Going back to actual 'gorillas': almost every political decision in Western history was made by men who were slightly or very drunk. (British political memoirs frequently mention the author's feeling 'sleepy' during post-lunch Cabinet meetings.)

#211 ::: Xopher Halftongue ::: (view all by) ::: October 13, 2013, 01:09 PM:

Andrew 198: Pity they didn't keep the Egyptologist on staff. One of the few ways the movie was better than the TV show was that in the movie they spoke real Egyptian (I could even find some of the words in my Middle Egyptian textbook).

One of the ways in which I wish they had contradicted the movie was in the Point of Origin thing. A whole lot of stupid (discussed at length here already, so I won't repeat it) could have been avoided if they'd just quietly forgotten about that.

#212 ::: Heather Rose Jones ::: (view all by) ::: October 13, 2013, 01:14 PM:

(Please forgive me for being several days behind in reading the thread.)

Cassy B. @63 (in reference to Chris Lawson @61) re: ancient roman "bikinis":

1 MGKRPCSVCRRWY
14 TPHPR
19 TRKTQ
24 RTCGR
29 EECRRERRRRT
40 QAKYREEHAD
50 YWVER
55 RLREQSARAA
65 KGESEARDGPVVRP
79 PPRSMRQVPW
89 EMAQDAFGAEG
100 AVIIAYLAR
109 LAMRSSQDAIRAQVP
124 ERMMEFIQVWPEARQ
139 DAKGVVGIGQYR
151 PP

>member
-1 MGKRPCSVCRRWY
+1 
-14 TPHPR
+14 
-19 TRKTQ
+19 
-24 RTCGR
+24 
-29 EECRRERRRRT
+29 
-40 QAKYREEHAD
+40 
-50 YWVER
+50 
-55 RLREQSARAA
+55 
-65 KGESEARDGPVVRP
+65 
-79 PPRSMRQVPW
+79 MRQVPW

I honestly believed that the bikini (as a set of garments worn in public; not undergarments) was invented in 1946 (after the Bikini Atoll bomb tests).

Like many of the gorillas in this thread, the answer isn't quite as simple and straightforward as either the gorilla or anti-gorilla position stake out.

The exercising women depicted in the mosaics are highly unlikely to have been wearing "a set of garment worn in public; not undergarments" in the strictest sense. Keep in mind that in that general era men normally performed gymnasium exercises naked (gymno = naked). But people seeing a mosaic of naked men exercising are unlikely to come to the conclusion that nakedness was a common public state for the average man.

The "tube top"-like garment the women are depicted wearing is the strophium, definitely an undergarment (the functional equivalent of a bra). In classical Roman popular art, when you see a woman depicted with her torso stripped down to the strophium you are typically looking at erotic art, generally with an overt sex act depicted or imminent. That is, the usual semiotic context of a strophium is that of salacious undress (as opposed to depictions of complete female nudity which are not necessarily salacious in intent).

The best technical discussion of the strophium (structure, social context, depictions, etc.) I've ever run across is Emma J. Stafford's "Viewing and Obscuring the Female Breast: Glimpses of the ancient bra" in The Clothed Body in the Ancient World (ed. LIza Cleland, Mary Harlow, Lloyd Llewellyn-Jones, Oxbow Books, 2010 ISBN 978-1-84217-165-3)